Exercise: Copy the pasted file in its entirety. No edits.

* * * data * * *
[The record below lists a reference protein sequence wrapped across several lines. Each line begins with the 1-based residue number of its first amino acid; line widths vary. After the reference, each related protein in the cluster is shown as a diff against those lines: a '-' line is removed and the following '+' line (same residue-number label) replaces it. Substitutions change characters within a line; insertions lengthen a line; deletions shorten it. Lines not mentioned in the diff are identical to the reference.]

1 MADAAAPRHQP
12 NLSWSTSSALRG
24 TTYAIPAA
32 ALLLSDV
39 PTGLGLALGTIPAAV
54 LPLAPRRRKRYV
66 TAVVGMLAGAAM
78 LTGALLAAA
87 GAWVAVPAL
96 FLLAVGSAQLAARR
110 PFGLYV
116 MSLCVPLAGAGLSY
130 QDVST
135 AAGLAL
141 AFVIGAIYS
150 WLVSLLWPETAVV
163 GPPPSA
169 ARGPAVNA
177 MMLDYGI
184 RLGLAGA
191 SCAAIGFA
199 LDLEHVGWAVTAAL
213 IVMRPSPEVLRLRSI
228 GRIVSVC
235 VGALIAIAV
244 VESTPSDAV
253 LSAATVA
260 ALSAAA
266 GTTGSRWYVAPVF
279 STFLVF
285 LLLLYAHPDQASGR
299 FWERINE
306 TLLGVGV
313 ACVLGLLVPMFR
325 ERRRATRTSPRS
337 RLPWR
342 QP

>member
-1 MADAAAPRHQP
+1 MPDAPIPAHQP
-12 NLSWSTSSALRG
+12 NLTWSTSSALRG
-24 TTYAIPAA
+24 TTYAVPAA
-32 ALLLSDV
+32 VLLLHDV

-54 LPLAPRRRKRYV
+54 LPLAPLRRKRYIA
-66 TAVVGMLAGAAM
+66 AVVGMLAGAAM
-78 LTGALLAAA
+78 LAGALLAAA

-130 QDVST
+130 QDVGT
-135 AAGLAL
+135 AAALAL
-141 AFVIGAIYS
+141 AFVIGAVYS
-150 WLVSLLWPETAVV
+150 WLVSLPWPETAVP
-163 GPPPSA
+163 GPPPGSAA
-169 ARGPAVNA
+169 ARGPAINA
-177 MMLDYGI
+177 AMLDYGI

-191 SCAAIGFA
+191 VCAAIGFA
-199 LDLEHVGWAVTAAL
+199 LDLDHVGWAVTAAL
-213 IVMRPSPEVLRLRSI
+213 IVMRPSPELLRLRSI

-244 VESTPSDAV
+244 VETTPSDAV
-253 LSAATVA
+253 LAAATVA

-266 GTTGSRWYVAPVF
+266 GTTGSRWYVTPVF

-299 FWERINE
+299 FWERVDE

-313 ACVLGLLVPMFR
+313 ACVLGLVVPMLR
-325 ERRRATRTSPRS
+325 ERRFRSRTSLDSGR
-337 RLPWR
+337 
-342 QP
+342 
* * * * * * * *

[The record below lists a reference protein sequence wrapped across several lines. Each line begins with the 1-based residue number of its first amino acid; line widths vary. After the reference, each related protein in the cluster is shown as a diff against those lines: a '-' line is removed and the following '+' line (same residue-number label) replaces it. Substitutions change characters within a line; insertions lengthen a line; deletions shorten it. Lines not mentioned in the diff are identical to the reference.]

1 MADAAAPRHQP
12 NLSWSTSSALRG
24 TTYAIPAA
32 ALLLSDV
39 PTGLGLALGTIPAAV
54 LPLAPRRRKRYV
66 TAVVGMLAGAAM
78 LTGALLAAA
87 GAWVAVPAL
96 FLLAVGSAQLAARR
110 PFGLYV
116 MSLCVPLAGAGLSY
130 QDVST
135 AAGLAL
141 AFVIGAIYS
150 WLVSLLWPETAVV
163 GPPPSA
169 ARGPAVNA
177 MMLDYGI
184 RLGLAGA
191 SCAAIGFA
199 LDLEHVGWAVTAAL
213 IVMRPSPEVLRLRSI
228 GRIVSVC
235 VGALIAIAV
244 VESTPSDAV
253 LSAATVA
260 ALSAAA
266 GTTGSRWYVAPVF
279 STFLVF
285 LLLLYAHPDQASGR
299 FWERINE
306 TLLGVGV
313 ACVLGLLVPMFR
325 ERRRATRTSPRS
337 RLPWR
342 QP

>member
-1 MADAAAPRHQP
+1 MPDAPIPAHQP
-12 NLSWSTSSALRG
+12 NLTWSTSSALRG
-24 TTYAIPAA
+24 TTYAVPAA
-32 ALLLSDV
+32 VLLLHDV

-54 LPLAPRRRKRYV
+54 LPLAPLRRKRYIA
-66 TAVVGMLAGAAM
+66 AVVGMLAGAAM
-78 LTGALLAAA
+78 LAGALLAAA

-130 QDVST
+130 QDVGT
-135 AAGLAL
+135 AAALAL
-141 AFVIGAIYS
+141 AFVIGAVYS
-150 WLVSLLWPETAVV
+150 WLVSLPWPETAVP
-163 GPPPSA
+163 GPPPGSAA
-169 ARGPAVNA
+169 ARGPAINA
-177 MMLDYGI
+177 AMLDYGI

-191 SCAAIGFA
+191 VCAAIGFA
-199 LDLEHVGWAVTAAL
+199 LDLDHVGWAVTAAL
-213 IVMRPSPEVLRLRSI
+213 IVMRPSPELLRLRSI

-244 VESTPSDAV
+244 VETTPSDAV
-253 LSAATVA
+253 LAAATVA

-266 GTTGSRWYVAPVF
+266 GTTGSRWYVTPVF

-299 FWERINE
+299 FWERVDE

-313 ACVLGLLVPMFR
+313 ACVLGLVVPMLR
-325 ERRRATRTSPRS
+325 ERRFRSRTSLDSGR
-337 RLPWR
+337 
-342 QP
+342 